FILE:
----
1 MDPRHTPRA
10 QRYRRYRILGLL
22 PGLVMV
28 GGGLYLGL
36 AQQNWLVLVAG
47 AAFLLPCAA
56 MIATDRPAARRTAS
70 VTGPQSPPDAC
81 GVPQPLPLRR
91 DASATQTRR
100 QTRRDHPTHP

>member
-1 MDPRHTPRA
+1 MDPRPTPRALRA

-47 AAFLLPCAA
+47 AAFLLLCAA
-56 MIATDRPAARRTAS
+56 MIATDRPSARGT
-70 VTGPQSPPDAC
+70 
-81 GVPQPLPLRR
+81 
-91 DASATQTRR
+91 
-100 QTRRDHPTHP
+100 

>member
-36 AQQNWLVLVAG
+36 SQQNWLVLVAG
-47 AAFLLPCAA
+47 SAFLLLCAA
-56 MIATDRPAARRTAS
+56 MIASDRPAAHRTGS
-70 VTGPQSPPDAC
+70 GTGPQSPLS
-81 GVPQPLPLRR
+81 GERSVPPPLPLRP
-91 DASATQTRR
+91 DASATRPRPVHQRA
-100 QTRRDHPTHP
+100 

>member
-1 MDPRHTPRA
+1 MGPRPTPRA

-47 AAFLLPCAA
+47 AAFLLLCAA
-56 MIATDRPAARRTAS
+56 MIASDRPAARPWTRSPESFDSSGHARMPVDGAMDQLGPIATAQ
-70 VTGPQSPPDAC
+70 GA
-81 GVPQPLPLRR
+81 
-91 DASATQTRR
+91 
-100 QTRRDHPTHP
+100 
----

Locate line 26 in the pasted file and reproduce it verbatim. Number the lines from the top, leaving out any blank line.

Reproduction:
+100 